Bulldog season comes to end in Elite 8 after team makes history with 5th State-tourney appearance

Clay’s post-season run inspires amazing show of community support



MURFREESBORO-The inspirational post-season run made by this year’s Clay County Bulldog basketball team came to an end here a week ago today with a 67-45 loss to Perry County in the opening round of the Class-A State Tournament.

Not only did their efforts yield one of the school’s only five Elite-8 appearances, but their play also inspired an outpouring of community support from residents in and around Clay County and all across the Upper Cumberland.

“It means everything,” head coach Rob Edwards said about the amazing display from the community.  “The kids were amazed to see everybody lining the streets in town to send us off that morning and the huge crowd that showed up down there in Murfreesboro.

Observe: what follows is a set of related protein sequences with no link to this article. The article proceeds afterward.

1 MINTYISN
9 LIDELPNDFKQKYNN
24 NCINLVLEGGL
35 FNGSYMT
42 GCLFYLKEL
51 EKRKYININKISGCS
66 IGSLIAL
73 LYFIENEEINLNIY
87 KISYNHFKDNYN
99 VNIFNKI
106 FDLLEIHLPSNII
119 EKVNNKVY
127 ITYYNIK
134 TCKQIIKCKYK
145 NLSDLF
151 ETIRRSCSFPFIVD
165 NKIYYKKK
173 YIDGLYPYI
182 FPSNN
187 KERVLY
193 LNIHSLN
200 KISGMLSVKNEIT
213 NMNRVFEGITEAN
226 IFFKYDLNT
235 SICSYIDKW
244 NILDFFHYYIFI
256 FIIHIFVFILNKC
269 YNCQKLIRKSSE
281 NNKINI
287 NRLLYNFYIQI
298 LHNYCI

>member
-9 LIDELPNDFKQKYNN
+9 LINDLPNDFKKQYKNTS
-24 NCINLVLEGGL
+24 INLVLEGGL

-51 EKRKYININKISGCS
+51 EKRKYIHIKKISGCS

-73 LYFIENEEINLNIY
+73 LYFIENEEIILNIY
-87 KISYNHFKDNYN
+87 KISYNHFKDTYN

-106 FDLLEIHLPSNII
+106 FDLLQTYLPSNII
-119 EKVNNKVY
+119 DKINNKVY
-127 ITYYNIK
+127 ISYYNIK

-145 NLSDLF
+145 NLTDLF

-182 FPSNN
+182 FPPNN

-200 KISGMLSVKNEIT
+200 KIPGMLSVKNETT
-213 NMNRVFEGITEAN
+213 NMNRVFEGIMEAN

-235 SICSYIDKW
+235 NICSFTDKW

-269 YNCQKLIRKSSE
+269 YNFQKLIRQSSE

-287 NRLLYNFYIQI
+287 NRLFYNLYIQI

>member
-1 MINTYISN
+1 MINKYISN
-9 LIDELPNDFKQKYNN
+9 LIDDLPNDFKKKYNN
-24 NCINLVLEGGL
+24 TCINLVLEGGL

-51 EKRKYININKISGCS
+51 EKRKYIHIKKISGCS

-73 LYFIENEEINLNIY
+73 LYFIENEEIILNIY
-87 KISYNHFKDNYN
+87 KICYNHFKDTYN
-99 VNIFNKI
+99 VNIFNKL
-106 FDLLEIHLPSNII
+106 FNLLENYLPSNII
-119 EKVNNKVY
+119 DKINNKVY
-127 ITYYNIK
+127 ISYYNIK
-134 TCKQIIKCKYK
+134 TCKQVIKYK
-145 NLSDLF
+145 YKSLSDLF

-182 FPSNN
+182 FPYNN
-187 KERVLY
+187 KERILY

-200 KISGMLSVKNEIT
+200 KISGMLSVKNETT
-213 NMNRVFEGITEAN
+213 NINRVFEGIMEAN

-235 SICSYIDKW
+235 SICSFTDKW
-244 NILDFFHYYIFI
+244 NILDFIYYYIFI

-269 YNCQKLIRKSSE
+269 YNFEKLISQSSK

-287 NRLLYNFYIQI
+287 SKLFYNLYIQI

“When you’ve got that kind of support behind you, it’s special.  I just wish things would’ve turned out a little better for the home crowd.”

The coach, whose team claimed the Region 4-A championship and won their sub-state game over Lookout Valley to reach the finals, said Monday his team has nothing to be ashamed of.

“It’s real disappointing when you expect to play well and compete and you don’t do it,” Edwards said, “but, at the same time, you have to remember this team was one of the best eight teams in the state.

“Whether you finish number one or number eight, it’s still quite an accomplishment for these guys.”

“You don’t want to be happy with just getting there, but you can’t dwell on the fact of getting beat in the first round,” he said.  “These guys have battled all year and they should be proud of where that took us.”